People often are shocked to discover personal things like old photos, diaries, scrapbooks, and letters up for sale at auctions and estate sales, like this collection (shown at left, sold by kathct). Many people, like myself, like to adopt such ephemera, and as we carry it home in our hands we wonder just how these things were available for sale… And weren’t we lucky to be the one to rescue and adopt them!
Once I was given a pair of vintage scrapbooks, and I thrill flipping through every page, reading every scrap between the covers. One of my favorites from the books is a handwritten vintage letter from Cousin Henrietta. Since the 1948 note consists of just two complete sentences, a closing and a post-script, the bulk of the news centers upon Henrietta’s intent to see her cousins soon — despite an injury:
we hope to see you soon I am keeping my fingers crossed for I pulled a piece of my toe nail off and I sure have a sore toe, think there is a little infection there but am doctoring it and hoping it will be O.K.
For some reason, such a short note all about a toe is amusing to me. It’s not just a “I hurt my toe,” but a rather detailed account of injury in such a short bit of correspondence yet. And years later I feel I must be in the same boat as Henrietta’s cousins — left wondering just how she managed to pull off a piece of toenail!
We collectors like vintage letters which make us feel like we know the sender — or make us want to!
But the most popular letters are sets of letters over a period of time. As correspondence, there are typically two sets of letters; each a side of the conversation, collected by the recipient. It’s quite rare to have both sets of letters, like this collection of 115 letters between a father and daughter between 1911 and 1934 (photo below; sold by bdbrowncollect), but just one set or side of the conversation can tell you quite a story.
That story may be regarding a situation, such as life during WWII or a courtship; or the story may be more intimately revealing of an individual person’s character, like a diary. In either case, such old letters are fascinating — and not just for the vicarious among us. Writers love to get their hands on such letters (and old diaries) as they inspire characters in novels, plots for films, etc.
I recall just a few years ago when there was a special set of letters listed on eBay that went for nearly $300 dollars. (While we don’t like to dwell on the monetary values of things here at Inherited Values, I am compelled to mention it, in context; to illustrate the desire to own creating demand, affecting price.) Three hundred dollars is a pretty pricey sum for approximately two dozen letters; but these were no ordinary letters.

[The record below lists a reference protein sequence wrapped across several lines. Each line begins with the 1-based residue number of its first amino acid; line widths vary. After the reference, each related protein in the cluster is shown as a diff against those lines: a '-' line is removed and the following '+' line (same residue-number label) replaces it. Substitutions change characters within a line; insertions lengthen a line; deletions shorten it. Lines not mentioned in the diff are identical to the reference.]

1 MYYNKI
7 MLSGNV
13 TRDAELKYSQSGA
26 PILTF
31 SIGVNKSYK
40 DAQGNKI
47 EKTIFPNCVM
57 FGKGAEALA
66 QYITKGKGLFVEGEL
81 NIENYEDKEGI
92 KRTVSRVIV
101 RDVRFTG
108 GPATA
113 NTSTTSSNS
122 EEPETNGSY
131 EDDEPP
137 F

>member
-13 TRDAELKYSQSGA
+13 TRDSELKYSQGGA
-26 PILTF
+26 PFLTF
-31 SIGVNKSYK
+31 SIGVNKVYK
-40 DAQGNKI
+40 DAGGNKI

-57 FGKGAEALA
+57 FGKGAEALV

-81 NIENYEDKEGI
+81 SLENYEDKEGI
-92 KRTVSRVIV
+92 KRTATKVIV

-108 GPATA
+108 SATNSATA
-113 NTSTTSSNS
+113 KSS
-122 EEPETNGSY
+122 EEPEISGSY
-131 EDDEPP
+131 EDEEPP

This set of letters, written in the 1930s was saved by a woman who had an affair while she was married — and there were letters from both her traveling salesmen suitor and her eventually heartbroken and disgruntled husband. Though the seller had read all the letters, every ultimatum, every plea, the letters contained no final outcome of this vintage lover’s triangle.
Can you just imagine the delight in filling in the blanks of each person’s plight? An author or screenwriter’s dream! (Not to mention my own!) Hence the high bidding. (Too high for me to even get involved in the bidding, so I just watched the auction’s progress, sighing and wishing I had more disposable income.)
But not everyone gets rid of their family’s old letters.
I found this gem of a blog, Matrilineal, by a woman who is not only keeping her family’s old letters, but transcribing 15 years worth of them. This is how she describes the previously unread family letters:
I now know that my grandmother at 60 taught 6th grade, bought commercial real estate, took in boarders, thought flying saucers were a mode of transportation, worried about getting sued because of an ill-tempered Pekinese, and commented on every murder and suicide when she wrote to my mother who was a 20 year old student at UC Berkeley. I’ve been obsessing over these odd letters, and I think I know where in the familial gene pool that tendency might have come from.
In this case, I find myself almost wishing Linda would sell her family’s old letters! But if she did, I might just have to wait for the film. *wink*